A personal history
Library school was part of a technical college which has since been promoted to a University along with a swathe of others in the 1990’s. To get there from the parental home, I drove through or around London, or was carried beneath it. All routes, including London Underground, took roughly the same time, so I took to missing whole days when I could – and sometimes, probably, when I shouldn’t.
During vacations from library school, I worked at Central Library.
On returning to college for my second year, I attempted to throw myself into the wider student life of the college by volunteering my services to the Student Union. Being a library school student (known within college as ‘the handbag brigade’) I was immediately given responsibility for the Student Union’s second-hand bookshop.
This was a cupboard in the common room containing outdated editions of textbooks no longer on anyone’s reading list. But I did learn to use the Roneo duplicating machine.
I never did get to grips with the minutae of Dewey Decimal Classification while at library school; probably due to missing most of the lectures. Decades later, while running a one-woman library in a sixth form centre in the early days of my second career, I discovered the point of it all when I struggled to find books I had classified the previous week.
With little academic engagement on my part, I nevertheless managed to pass the required Library Association exams at the end of each year and was released back into the world of librarianship.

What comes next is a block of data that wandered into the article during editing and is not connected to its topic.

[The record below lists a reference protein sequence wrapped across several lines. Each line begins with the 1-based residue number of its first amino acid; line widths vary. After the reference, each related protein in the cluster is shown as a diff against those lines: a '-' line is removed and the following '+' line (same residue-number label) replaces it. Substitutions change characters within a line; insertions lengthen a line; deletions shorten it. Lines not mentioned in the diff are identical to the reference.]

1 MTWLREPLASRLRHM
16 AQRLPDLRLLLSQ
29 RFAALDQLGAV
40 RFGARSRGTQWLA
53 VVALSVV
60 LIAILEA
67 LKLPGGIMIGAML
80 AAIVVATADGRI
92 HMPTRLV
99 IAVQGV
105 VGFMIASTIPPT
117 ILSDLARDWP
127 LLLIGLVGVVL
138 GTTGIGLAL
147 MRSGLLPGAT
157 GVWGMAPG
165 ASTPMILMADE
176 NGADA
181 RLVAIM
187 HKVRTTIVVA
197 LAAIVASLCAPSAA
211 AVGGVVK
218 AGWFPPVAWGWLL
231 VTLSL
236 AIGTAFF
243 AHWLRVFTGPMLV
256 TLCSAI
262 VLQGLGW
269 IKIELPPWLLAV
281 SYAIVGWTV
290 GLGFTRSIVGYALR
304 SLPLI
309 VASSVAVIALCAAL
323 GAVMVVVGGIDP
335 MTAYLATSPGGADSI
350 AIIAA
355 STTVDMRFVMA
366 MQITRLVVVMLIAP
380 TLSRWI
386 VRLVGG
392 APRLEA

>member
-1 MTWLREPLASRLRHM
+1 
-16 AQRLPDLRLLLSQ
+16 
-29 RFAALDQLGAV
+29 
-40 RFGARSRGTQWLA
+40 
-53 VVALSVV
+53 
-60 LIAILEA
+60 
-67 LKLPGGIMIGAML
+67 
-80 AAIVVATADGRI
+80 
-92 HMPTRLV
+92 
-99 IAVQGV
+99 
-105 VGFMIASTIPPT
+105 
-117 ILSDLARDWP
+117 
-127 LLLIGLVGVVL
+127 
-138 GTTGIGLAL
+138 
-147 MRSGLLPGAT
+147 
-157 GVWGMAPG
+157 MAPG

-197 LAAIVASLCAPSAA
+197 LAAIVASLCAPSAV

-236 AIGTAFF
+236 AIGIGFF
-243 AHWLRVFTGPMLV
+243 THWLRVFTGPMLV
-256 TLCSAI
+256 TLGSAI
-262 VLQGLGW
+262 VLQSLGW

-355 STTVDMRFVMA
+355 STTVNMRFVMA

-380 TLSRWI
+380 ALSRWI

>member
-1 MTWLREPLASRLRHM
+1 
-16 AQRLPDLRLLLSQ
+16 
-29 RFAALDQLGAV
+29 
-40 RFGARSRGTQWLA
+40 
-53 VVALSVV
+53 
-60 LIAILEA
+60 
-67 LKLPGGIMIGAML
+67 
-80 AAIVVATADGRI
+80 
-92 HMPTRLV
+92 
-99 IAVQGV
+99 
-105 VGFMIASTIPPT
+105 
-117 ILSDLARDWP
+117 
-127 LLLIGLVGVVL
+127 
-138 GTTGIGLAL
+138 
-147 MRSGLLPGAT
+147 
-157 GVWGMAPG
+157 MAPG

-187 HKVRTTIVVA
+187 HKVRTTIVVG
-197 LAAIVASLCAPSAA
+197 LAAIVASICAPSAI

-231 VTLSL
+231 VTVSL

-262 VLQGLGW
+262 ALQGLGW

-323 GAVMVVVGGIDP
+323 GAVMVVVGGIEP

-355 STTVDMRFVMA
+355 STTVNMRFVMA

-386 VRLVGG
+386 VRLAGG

Back in the borough, I was slotted into a vacant children’s library post in a friendly branch not far from home.
The post didn’t require a professional qualification. Most children’s libraries at the time were little more than a few shelves around a square of carpet, but this was a new branch with a section separated off by shelving and its own children’s counter. Since it was the only vacancy then available, this was where I completed my qualifying year to become an ALA.
When an Assistant Librarian vacancy arose elsewhere, I had no choice but to take it since I was being paid more than a Library Assistant, even one who supervised a children’s collection. On the plus side, the new post brought with it a modest rise in salary.
The second biggest library in the borough was another gloomy Victorian building not far from the Central Library.
I recall a homeless gent would spend winter days on our mezzanine where the reference books were shelved, dozing over a newspaper. He wasn’t ejected as long as he didn’t snore.
This branch housed the borough’s main music library, which I was now deemed fit to staff for whole afternoons on the Music Librarian’s day off. . . although I was never sure what to look out for when inspecting returned LP records, nor where anything was unless I first looked it up in the card catalogue (and not always then).
The Music Librarian favoured purple flares and velvet jackets. He rarely mixed with lending library staff. I suspect the faint whiff of disapproval emanating from the Branch Librarian and his deputy might have been a deterrent.
The chief and his sidekick had worked together for years and a favourite conversational topic was holiday venues. Since I and my newly-wedded husband could only afford camping holidays, I had little to contribute to such conversations.
This Branch Librarian was careful with resources. When parcels arrived, their string must be painstakingly untied and stored for future use. The library stationery cupboard was kept locked at all times, which was a joke when you consider that I held one of the keys.
This frugality continued outside work, and he could be seen in his lunch hour cycling (on a pre-war bicycle) between the local shops to note the cost of items on his shopping list. Then he would return to buy each item where it was cheapest.
The position of Assistant Branch Librarian came up in the library near home where I had worked as Library Assistant. I applied with little hope and, to my amazement, got the job.